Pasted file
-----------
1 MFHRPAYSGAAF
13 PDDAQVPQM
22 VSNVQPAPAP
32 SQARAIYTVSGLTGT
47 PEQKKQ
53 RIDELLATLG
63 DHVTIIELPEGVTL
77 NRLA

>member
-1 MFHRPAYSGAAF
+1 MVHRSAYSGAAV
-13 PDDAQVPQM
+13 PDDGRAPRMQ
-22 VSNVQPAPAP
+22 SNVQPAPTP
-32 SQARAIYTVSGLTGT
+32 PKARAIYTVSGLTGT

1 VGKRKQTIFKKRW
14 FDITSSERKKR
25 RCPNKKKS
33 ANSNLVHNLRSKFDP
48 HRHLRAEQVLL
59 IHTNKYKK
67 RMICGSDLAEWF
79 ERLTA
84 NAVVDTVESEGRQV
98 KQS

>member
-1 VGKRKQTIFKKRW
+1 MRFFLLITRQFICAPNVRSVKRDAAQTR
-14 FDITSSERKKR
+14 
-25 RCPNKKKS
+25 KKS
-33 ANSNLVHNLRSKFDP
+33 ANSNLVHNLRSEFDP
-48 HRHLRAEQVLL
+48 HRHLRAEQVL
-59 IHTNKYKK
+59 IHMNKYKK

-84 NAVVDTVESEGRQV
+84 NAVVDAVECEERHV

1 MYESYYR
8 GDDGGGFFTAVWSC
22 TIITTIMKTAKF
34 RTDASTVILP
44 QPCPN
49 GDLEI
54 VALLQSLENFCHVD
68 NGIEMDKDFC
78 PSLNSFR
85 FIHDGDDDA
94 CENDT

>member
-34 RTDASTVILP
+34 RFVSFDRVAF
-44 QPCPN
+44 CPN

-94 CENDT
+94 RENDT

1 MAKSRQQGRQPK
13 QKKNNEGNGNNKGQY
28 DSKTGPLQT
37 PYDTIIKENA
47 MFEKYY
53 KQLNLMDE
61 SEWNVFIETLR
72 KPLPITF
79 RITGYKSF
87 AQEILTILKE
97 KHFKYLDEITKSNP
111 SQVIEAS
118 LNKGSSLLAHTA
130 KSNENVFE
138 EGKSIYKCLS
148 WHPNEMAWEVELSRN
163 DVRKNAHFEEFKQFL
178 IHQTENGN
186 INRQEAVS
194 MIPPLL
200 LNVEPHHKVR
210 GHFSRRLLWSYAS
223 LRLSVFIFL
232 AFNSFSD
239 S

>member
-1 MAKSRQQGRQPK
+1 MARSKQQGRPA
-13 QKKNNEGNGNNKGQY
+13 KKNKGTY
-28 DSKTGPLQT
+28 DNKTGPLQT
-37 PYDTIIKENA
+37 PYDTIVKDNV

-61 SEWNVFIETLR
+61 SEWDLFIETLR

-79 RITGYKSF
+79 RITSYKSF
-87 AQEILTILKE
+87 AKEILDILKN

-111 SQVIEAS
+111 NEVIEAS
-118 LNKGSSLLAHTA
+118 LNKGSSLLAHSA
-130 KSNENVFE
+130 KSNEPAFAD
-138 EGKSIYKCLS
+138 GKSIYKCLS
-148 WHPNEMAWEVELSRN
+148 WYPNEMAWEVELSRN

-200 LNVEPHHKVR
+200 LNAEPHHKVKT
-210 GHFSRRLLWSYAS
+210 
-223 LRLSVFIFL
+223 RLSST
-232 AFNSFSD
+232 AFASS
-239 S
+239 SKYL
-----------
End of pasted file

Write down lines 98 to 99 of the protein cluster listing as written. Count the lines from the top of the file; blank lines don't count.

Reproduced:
+79 RITSYKSF
-87 AQEILTILKE